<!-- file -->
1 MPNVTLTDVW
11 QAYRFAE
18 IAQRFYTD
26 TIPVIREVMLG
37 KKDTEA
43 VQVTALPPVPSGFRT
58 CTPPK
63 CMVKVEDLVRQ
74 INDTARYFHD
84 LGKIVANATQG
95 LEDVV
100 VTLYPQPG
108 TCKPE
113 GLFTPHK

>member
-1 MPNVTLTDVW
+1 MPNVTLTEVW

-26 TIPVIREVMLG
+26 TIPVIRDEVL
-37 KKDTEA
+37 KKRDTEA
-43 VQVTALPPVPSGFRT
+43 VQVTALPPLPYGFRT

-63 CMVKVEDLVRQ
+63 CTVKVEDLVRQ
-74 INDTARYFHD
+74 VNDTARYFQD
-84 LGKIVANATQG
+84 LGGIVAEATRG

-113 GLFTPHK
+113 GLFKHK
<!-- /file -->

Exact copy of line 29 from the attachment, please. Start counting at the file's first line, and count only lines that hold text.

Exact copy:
+84 LGGIVAEATRG